throw std::range_error("NaN or inf in repeated_enum_cost (METRIC_PROBABILITY_OF_SHORTEST)");
throw std::range_error("NaN or inf in repeated_enum_cost (METRIC_PROBABILITY_OF_SHORTEST). "
"Hint: using a higher precision sometimes helps.");
}
trials = trials < 1.0 ? 1.0 : trials;
return single_enum_cost(b) * trials + preproc_cost * (trials - 1.0);
@@ -183,7 +186,8 @@ template <class FT> inline FT Pruner<FT>::repeated_enum_cost(/*i*/ const vec &b)
FT trials = 1.0 / expected;
if (!trials.is_finite())
{
throw std::range_error("NaN or inf in repeated_enum_cost (METRIC_EXPECTED_SOLUTION)");
throw std::range_error("NaN or inf in repeated_enum_cost (METRIC_EXPECTED_SOLUTION). Hint: "
"using a higher precision sometimes helps.");
}
// if expected solutions > 1, set trial = 1
trials = trials < 1.0 ? 1.0 : trials;
@@ -11,8 +11,11 @@ template <class FT> void Pruner<FT>::optimize_coefficients_cost_vary_prob(/*io*/
FT old_c0, old_c1, new_c, min_c;
vec b(n), best_b(n);
// step 1 use half coefficients only
optimize_coefficients_evec(pr);
// step 1 preparation
optimize_coefficients_preparation(pr);
// step 2 optimization use half coefficients only
optimize_coefficients_evec_core(pr);
load_coefficients(b, pr);
best_b = b;
@@ -64,7 +67,7 @@ template <class FT> void Pruner<FT>::optimize_coefficients_cost_vary_prob(/*io*/
#endif
// step 2.2 full optimization
optimize_coefficients_full(pr);
optimize_coefficients_full_core(pr);
load_coefficients(b, pr);
new_c = target_function(b);
@@ -102,9 +105,10 @@ void Pruner<FT>::optimize_coefficients_cost_fixed_prob(/*io*/ vector<double> &pr
FT prob;
// step 1 call global optimization (without fixing succ. prob)
optimize_coefficients_evec(pr);
optimize_coefficients_preparation(pr);
optimize_coefficients_evec_core(pr);
optimize_coefficients_local_adjust_smooth(pr);
optimize_coefficients_full(pr);
optimize_coefficients_full_core(pr);
#ifdef DEBUG_PRUNER_OPTIMIZE
load_coefficients(b, pr);
@@ -6,9 +6,9 @@ FPLLL_BEGIN_NAMESPACE
//#define DEBUG_PRUNER_OPTIMIZE_TC
/**
* optimize with constrains that b_i = b_{i+1} for even i.
* preparation work to have some raw pruning coefficients
*/
template <class FT> void Pruner<FT>::optimize_coefficients_evec(/*io*/ vector<double> &pr)
template <class FT> void Pruner<FT>::optimize_coefficients_preparation(/*io*/ vector<double> &pr)
{
evec b(d);
@@ -45,19 +45,38 @@ template <class FT> void Pruner<FT>::optimize_coefficients_evec(/*io*/ vector<do
// achieve the target probability.
if (!opt_single)
{
vector<double> pr(n);
save_coefficients(pr, min_pruning_coefficients);
vector<double> pr_min(n);
save_coefficients(pr_min, min_pruning_coefficients);
if (measure_metric(min_pruning_coefficients) > target)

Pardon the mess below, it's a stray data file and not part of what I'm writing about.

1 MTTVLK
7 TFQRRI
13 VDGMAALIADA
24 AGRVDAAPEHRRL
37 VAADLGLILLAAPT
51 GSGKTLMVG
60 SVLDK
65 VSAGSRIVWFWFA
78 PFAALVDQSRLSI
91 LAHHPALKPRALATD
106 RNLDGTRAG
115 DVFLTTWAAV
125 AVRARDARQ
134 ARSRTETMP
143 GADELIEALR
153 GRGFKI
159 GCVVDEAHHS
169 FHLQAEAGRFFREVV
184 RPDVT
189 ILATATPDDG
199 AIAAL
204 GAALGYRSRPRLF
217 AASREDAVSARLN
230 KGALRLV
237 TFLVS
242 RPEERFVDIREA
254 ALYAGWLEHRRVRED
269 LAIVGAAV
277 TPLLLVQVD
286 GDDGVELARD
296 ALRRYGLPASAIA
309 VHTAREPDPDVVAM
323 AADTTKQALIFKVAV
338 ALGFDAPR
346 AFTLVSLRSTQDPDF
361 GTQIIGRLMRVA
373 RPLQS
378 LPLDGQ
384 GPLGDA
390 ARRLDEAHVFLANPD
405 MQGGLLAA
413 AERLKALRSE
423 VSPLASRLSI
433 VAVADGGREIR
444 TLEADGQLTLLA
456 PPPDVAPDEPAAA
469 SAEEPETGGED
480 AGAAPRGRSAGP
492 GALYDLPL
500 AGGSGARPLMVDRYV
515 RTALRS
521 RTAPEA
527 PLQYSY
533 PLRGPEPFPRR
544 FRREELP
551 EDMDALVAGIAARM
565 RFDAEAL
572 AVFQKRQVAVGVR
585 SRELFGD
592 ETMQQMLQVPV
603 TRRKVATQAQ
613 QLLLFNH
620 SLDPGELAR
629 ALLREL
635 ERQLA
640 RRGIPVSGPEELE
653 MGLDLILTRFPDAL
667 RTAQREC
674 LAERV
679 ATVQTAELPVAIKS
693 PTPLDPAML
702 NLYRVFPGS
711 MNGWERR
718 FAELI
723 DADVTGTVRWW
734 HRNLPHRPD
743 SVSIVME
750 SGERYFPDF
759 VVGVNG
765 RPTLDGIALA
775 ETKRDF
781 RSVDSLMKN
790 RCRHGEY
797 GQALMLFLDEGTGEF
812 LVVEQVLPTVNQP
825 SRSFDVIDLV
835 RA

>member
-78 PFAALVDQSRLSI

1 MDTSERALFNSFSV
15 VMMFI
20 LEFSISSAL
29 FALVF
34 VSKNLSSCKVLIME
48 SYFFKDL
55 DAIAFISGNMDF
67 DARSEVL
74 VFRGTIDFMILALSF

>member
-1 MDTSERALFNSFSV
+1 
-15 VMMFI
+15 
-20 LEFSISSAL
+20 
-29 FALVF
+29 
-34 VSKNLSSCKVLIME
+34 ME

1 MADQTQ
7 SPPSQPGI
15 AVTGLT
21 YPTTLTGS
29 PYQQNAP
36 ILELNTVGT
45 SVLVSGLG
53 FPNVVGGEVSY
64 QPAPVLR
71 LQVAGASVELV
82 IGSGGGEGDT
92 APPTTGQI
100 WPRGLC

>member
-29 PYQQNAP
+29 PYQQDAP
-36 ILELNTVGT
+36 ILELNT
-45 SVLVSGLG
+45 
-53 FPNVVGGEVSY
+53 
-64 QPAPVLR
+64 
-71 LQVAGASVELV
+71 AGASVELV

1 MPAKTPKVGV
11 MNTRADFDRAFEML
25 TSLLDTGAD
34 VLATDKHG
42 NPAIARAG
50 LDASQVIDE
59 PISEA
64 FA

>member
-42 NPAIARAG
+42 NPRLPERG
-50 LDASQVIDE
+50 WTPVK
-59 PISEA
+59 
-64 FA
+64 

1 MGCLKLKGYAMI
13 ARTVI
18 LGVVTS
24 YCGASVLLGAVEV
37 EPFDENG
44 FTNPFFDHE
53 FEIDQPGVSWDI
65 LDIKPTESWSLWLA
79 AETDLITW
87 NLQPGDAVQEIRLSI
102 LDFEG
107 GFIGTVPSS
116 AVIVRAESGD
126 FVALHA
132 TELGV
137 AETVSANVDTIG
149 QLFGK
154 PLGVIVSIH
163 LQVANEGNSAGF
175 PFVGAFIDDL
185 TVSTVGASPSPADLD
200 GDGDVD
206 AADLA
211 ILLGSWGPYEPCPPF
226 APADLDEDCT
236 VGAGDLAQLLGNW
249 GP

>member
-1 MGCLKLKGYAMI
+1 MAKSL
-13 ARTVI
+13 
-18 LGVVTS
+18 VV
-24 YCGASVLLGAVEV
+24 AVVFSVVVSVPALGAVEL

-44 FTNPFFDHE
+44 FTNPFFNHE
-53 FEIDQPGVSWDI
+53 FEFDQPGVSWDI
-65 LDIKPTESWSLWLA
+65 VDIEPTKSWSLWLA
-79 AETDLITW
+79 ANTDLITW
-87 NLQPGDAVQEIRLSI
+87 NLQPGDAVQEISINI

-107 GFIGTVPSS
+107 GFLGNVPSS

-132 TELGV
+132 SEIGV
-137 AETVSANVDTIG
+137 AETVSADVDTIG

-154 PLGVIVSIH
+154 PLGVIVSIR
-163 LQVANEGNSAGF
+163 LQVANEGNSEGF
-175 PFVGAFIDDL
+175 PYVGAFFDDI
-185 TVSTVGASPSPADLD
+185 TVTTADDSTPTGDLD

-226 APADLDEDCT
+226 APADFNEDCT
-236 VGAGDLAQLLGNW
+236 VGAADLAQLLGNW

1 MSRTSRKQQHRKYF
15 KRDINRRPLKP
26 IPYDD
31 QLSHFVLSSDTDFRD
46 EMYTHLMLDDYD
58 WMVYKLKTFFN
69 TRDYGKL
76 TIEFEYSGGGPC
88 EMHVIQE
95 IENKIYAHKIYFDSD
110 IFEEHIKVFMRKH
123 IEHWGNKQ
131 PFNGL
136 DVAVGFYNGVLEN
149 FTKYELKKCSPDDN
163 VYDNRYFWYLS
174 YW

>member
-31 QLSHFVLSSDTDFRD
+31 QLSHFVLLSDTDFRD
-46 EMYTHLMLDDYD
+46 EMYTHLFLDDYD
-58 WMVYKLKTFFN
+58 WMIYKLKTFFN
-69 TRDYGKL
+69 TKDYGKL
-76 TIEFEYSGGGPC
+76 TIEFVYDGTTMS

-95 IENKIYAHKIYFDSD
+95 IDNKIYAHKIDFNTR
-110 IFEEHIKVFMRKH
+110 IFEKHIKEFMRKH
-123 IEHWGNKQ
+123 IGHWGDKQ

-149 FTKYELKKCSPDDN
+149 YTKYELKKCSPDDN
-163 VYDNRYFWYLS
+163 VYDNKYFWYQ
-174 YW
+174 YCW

{
fill(min_pruning_coefficients.begin(), min_pruning_coefficients.end(), 0.);
optimize_coefficients_decr_prob(pr);
optimize_coefficients_decr_prob(pr_min);
}
load_coefficients(min_pruning_coefficients, pr);
load_coefficients(min_pruning_coefficients, pr_min);
}
preproc_cost *= 10;
}
save_coefficients(pr, b);
}
// 2. gradient method // modify this to becomes an independent method!!!!
/**
* preparation and call optimization with constrains that b_i = b_{i+1} for even i.
*/
template <class FT> void Pruner<FT>::optimize_coefficients_evec(/*io*/ vector<double> &pr)
{
optimize_coefficients_preparation(pr);
optimize_coefficients_evec_core(pr);
}
/**
* optimize with constrains that b_i = b_{i+1} for even i.
*/
template <class FT> void Pruner<FT>::optimize_coefficients_evec_core(/*io*/ vector<double> &pr)
{
evec b(d);
load_coefficients(b, pr);
// gradient method (default flag enables PRUNER_GRADIENT)
if (flags & PRUNER_GRADIENT)
{
if (verbosity)
@@ -74,6 +93,7 @@ template <class FT> void Pruner<FT>::optimize_coefficients_evec(/*io*/ vector<do
#endif
};
// gradient method
if (flags & PRUNER_NELDER_MEAD)
{
if (verbosity)
@@ -95,9 +115,20 @@ template <class FT> void Pruner<FT>::optimize_coefficients_evec(/*io*/ vector<do
}
/**
* optimize without constrains b_i = b_{i+1} for even i.
* Optimize without constrains b_i = b_{i+1} for even i.
* Note that this function assumes the pr already contains some valid
* pruning coefficients.
*/
template <class FT> void Pruner<FT>::optimize_coefficients_full(/*io*/ vector<double> &pr)
{
optimize_coefficients_preparation(pr);
optimize_coefficients_full_core(pr);
}
/**
* optimize without constrains b_i = b_{i+1} for even i.
*/
template <class FT> void Pruner<FT>::optimize_coefficients_full_core(/*io*/ vector<double> &pr)
{
vec b(n);

0 comments on commit 30a4201

Please sign in to comment.